237469 A Randomized, Controlled Trial to Reduce Passive Smoking Exposure among Non-smoking Pregnant Women, in Sichuan Province, China

Tuesday, November 1, 2011

Lian Yang , Department of Health Economics, School of Public Health and Administration, Chengdu University of Traditional Chinese Medicine, China, Chengdu, China
Zhengzhong Mao , Huaxi School of Public Health, Sichuan University, Chengdu, China
Teh-wei Hu, PhD , School of Public Health, University of California at Berkeley, Berkeley, CA
Anita Lee, DrPH , Center for International Tobacco Control, Public Health Institute, Berkeley, CA
Abstract Objective: Passive smoking, which has been linked to increased risk of cancer and other diseases. The study was aimed to determine whether a motivational intervention for non-smoking pregnant women to build smoke-free home rules will lead to reduced passive smoking exposure. Methods: A total of 186 non-smoking pregnant women with smoking husbands recruited from eight district/county Women and Children's hospitals were divided randomly into control (N=95) and intervention group (N=91). The intervention included a series of motivational and patient communication activities, a resource booklet, clinician counseling, telephone hotline and regular telephone counseling. Self-administered questionnaire and nicotine concentrations in hair around the occipital bone were used to measure results. Hair nicotine concentrations were tested at baseline and one month post-intervention. Difference-in-differences (DID) approach and bias-corrected matching estimator was conducted to examine the efficacy of the intervention. Results: More non-smoking pregnant women for intervention group reduced the self-reported passive smoking exposure(52.5% versus 29.3%, p<0.001). The geometric mean of nicotine concentration in the hair decreased by 1.58g/g for intervention group and increased by 1.26g/g for control group. The hair nicotine concentration was found statistically significant difference between the intervention group and control group by DID (p<0.001). Conclusion: These findings demonstrate that there is a need to give emphasis to passive smoking in the home environment and enforcing smoke-free home rules is a strategy for protecting non-smoking pregnant women and their fetuses. Key word: Pregnant women, Passive smoking, Intervention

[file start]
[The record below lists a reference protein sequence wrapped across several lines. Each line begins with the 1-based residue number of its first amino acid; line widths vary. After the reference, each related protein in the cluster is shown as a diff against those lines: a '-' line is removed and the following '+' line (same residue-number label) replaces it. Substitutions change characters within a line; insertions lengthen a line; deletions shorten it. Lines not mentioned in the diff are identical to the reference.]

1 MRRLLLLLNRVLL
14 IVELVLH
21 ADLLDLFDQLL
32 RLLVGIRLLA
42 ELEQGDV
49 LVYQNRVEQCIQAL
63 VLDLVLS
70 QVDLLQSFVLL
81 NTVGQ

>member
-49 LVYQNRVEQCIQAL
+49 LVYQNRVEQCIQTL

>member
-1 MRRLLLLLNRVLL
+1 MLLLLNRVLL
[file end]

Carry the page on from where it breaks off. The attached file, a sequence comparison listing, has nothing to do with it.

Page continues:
Learning Areas:
Administer health education strategies, interventions and programs
Public health or related public policy
Social and behavioral sciences

Learning Objectives:
Participants should be able to: 1. Provide information about a model for intervention which was designed with the help of the intended beneficiaries to reduce passive smoking exposure during the pregnancy. 2. Discuss and explain the objectives, advantages and limitations of hair nicotine concentrations to estimate the exposure to passive smoking. 3. Identify current issues, trends and advances in outcomes research and tobacco-control policy.

Presenting author's disclosure statement:

Qualified on the content I am responsible for because: I am qualified to present because I oversee programs such as passive smoking prevention and tobacco-control economics programs.
Any relevant financial relationships? No

I agree to comply with the American Public Health Association Conflict of Interest and Commercial Support Guidelines, and to disclose to the participants any off-label or experimental uses of a commercial product or service discussed in my presentation.